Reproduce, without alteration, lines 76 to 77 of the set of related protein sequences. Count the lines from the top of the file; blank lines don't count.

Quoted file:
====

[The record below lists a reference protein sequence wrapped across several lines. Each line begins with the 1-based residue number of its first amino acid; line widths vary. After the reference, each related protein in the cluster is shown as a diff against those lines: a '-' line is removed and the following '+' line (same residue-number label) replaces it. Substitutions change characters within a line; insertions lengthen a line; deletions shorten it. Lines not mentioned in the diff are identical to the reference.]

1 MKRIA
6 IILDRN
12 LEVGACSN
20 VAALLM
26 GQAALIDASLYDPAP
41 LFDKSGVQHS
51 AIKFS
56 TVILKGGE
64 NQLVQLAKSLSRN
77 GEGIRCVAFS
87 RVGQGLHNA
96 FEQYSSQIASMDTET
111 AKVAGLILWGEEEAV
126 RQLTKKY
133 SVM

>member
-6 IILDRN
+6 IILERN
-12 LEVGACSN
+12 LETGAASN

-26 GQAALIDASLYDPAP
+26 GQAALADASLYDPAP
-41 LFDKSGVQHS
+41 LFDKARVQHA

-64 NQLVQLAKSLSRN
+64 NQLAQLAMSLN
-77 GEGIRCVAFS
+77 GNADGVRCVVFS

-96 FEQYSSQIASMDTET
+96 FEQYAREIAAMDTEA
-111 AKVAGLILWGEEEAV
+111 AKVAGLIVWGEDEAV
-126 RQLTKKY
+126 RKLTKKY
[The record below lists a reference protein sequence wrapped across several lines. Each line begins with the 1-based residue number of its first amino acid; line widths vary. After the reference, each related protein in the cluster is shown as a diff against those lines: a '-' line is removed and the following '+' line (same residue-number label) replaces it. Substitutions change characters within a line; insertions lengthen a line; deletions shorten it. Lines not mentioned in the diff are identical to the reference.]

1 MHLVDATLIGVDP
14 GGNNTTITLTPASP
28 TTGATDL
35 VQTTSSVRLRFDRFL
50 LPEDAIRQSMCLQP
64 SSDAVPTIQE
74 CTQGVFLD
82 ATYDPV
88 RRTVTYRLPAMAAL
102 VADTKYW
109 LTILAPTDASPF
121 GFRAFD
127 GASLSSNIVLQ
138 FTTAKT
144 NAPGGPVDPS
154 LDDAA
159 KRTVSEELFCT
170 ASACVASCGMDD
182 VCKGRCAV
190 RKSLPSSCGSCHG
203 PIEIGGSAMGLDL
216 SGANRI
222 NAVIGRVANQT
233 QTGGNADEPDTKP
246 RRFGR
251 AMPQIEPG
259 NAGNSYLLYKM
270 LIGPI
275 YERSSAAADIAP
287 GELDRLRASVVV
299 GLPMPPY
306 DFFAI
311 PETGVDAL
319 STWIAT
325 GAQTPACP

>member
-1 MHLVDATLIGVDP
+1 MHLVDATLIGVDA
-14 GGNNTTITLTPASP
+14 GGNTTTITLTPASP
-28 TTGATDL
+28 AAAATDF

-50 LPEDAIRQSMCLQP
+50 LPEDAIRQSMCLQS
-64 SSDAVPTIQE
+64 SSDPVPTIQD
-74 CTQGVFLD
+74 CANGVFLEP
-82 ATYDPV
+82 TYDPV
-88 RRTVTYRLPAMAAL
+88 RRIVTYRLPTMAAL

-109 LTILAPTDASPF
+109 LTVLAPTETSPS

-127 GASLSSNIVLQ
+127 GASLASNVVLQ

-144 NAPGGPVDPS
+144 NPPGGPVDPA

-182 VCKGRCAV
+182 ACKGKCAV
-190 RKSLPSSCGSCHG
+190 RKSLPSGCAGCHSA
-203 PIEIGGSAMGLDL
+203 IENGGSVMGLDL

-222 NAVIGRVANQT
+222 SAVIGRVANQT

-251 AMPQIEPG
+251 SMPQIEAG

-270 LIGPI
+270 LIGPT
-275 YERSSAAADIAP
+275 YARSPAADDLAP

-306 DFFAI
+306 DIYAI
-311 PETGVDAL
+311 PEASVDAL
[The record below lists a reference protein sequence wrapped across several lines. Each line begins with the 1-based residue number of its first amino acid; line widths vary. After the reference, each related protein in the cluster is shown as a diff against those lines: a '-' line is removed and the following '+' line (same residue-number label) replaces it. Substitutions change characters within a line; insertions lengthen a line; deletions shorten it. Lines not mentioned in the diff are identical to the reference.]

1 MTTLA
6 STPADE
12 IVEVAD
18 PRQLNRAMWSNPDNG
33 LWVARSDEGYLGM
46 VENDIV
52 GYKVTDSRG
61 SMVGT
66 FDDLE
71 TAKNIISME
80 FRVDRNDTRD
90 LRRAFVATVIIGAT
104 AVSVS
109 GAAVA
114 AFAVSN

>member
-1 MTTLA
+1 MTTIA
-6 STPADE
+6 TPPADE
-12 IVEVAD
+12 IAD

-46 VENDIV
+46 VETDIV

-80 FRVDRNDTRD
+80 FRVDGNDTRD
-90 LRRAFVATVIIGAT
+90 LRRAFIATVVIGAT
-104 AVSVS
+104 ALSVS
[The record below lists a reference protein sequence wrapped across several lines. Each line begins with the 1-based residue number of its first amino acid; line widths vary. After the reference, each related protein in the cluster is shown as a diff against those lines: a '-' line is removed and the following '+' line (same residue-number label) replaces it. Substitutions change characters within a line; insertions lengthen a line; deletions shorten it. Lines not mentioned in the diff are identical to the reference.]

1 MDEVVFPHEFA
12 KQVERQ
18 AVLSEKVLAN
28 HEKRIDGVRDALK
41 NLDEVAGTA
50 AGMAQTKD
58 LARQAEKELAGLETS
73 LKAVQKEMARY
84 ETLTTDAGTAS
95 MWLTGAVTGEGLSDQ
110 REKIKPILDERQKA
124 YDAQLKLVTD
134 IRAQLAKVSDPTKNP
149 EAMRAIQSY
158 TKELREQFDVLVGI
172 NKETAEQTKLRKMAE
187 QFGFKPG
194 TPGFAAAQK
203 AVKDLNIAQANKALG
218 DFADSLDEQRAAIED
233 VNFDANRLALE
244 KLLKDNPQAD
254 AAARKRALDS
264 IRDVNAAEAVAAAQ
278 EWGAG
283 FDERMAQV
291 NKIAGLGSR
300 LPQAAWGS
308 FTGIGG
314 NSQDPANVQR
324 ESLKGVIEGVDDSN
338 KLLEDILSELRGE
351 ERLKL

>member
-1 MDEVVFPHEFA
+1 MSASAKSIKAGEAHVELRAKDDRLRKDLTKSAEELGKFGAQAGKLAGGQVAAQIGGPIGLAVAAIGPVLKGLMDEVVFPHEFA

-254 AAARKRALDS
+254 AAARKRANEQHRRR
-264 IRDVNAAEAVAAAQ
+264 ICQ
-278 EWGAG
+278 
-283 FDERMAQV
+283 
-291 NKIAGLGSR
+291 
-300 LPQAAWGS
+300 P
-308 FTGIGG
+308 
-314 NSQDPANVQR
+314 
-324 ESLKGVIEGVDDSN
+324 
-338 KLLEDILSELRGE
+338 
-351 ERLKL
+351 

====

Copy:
+14 GGNTTTITLTPASP
-28 TTGATDL